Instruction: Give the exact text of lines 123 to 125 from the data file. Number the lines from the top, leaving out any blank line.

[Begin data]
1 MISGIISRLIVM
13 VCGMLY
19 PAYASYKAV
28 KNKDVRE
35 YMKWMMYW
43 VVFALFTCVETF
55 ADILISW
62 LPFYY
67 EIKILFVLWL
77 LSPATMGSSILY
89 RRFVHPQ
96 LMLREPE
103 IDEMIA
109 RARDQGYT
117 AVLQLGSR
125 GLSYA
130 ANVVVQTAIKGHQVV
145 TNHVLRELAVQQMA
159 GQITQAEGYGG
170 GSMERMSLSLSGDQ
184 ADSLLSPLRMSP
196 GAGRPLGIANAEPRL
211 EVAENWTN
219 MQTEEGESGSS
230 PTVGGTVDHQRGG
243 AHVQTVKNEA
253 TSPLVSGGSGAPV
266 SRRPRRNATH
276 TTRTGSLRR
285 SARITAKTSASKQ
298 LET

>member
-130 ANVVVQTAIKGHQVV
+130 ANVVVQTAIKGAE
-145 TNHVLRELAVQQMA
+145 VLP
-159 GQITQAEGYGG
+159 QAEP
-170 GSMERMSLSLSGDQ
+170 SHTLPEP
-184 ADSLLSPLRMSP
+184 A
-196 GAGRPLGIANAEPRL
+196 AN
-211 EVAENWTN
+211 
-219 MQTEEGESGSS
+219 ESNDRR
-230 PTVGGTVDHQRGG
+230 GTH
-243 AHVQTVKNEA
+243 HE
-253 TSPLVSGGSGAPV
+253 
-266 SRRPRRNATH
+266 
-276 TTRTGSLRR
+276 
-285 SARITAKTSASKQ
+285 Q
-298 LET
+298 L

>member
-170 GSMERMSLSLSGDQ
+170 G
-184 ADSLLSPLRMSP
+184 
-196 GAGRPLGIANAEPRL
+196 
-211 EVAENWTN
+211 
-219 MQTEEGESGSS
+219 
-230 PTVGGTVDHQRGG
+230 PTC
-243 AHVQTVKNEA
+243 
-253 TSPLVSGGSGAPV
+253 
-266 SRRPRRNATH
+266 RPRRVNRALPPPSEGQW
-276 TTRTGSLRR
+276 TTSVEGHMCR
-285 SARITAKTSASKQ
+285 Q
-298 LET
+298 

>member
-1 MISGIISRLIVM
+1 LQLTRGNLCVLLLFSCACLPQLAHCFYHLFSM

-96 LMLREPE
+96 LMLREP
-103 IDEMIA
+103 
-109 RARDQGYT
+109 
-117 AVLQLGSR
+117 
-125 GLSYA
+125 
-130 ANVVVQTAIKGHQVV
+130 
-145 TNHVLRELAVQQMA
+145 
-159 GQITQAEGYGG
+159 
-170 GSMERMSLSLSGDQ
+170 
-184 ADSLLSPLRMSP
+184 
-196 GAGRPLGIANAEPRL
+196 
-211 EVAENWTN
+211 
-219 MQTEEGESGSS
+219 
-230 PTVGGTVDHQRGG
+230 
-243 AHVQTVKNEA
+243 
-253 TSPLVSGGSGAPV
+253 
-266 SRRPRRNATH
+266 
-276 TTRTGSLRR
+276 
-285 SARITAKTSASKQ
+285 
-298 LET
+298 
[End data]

-266 SRRPRRNATH
+266 
-276 TTRTGSLRR